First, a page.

Wednesday, October 7, 2009

Art -vs- Polemic

Here's a video clip to a song by Canadian musician: Sarah Slean with "Lucky Me." The lyrics address the dialectic set up in our course, but in an artistic, rather than polemical, manner.

Update: here is a link to a discussion on Sarah Slean's homepage about the dialectic in the song. Note how the dialectic in her lyrics is artistic rather than polemic. (My thanks to "Anonymous" for hard work transcribing the lyrics in the comments here.)

Thursday, August 6, 2009

Lecture Slides

The course lecture slides are available online, here. They are numbered in sequence that they were delivered: and note that some slide sets span two or three lectures.

Tuesday, July 14, 2009

Last Pair of Essays

A very useful, and markedly dialectical, engagement with the Dawkins position vis a vis politics or religion as the real cause of particular local conflicts is in this article on HuffingtonPost from science journalist Robert Wright: Why the "New Atheists" are Right-Wing on Foreign Policy.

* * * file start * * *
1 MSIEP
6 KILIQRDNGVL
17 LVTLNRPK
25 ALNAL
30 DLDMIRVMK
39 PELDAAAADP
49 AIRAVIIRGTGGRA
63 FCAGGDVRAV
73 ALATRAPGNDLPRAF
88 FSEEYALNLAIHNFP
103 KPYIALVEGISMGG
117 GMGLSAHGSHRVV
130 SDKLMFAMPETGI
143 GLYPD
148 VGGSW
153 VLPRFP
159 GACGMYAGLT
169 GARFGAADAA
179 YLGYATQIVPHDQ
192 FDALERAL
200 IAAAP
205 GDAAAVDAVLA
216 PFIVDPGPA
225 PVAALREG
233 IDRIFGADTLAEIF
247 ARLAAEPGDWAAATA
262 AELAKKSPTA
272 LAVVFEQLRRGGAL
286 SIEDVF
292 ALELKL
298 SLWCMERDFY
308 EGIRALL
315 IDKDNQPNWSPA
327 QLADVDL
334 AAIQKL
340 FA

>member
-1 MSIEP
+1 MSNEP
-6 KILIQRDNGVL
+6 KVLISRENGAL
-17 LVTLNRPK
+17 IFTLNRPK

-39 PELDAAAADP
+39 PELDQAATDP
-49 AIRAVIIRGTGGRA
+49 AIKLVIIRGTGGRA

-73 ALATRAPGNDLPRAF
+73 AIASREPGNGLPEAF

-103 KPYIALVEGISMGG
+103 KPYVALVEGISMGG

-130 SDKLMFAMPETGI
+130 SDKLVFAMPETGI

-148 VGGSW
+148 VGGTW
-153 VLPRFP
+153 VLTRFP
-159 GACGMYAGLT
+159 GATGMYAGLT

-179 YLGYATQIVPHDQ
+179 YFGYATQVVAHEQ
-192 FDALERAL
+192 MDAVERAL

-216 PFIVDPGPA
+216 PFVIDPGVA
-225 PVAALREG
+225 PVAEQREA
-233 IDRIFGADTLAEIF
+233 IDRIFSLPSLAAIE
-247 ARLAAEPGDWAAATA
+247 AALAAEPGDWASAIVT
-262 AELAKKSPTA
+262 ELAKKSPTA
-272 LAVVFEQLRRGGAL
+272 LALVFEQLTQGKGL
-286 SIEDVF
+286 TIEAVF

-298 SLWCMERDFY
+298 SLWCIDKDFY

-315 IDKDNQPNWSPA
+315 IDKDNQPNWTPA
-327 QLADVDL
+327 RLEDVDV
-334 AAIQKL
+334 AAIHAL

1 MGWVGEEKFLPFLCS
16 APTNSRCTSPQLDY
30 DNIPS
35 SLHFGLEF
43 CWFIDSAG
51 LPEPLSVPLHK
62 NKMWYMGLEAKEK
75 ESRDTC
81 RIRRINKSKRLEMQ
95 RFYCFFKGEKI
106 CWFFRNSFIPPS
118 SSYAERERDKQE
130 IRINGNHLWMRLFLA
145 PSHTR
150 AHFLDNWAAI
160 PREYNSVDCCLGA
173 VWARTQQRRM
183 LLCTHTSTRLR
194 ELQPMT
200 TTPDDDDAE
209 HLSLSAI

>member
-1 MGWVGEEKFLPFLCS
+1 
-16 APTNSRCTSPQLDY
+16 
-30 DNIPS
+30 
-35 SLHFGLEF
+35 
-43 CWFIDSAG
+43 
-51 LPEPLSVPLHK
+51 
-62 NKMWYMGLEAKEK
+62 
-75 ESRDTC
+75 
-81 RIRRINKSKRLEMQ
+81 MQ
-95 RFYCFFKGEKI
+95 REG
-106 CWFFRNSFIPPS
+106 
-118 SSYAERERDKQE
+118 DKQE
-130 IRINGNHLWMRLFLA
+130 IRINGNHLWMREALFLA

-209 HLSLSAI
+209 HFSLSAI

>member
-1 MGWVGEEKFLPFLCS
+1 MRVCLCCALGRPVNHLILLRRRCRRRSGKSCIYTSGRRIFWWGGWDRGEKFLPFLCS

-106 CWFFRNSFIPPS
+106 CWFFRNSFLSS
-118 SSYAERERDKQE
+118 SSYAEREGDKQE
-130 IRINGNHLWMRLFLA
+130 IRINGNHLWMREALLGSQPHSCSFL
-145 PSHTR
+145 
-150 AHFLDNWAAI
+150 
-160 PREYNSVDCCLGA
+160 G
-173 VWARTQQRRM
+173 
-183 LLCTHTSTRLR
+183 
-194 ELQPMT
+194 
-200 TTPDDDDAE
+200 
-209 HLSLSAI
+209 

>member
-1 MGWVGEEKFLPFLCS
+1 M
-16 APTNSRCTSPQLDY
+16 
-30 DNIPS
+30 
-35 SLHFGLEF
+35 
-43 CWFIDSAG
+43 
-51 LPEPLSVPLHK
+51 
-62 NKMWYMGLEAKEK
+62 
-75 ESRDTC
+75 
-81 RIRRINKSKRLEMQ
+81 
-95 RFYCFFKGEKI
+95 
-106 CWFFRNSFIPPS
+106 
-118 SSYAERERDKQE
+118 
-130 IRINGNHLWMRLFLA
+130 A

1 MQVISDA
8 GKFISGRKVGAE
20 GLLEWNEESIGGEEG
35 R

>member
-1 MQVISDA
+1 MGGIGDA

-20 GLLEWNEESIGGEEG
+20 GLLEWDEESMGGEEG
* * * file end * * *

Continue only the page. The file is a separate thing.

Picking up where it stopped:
Saturday, July 11, 2009

Brick Lane

The film version of Brick Lane was released in North American theatres last year, June 20th, 2008.

Friday, July 10, 2009

For Monday

Our Kingdom Come text and the two remaining course essays are on our schedule for Monday. And might I trouble us all to read this very short blog post ahead of lecture: I'd like us to discuss pertinencies to the Waid & Ross comic.

The blog post is by eminent American literary scholar Stanley Fish. And a note that although the subject is two particular politicians, there is no partisan aspect to the piece.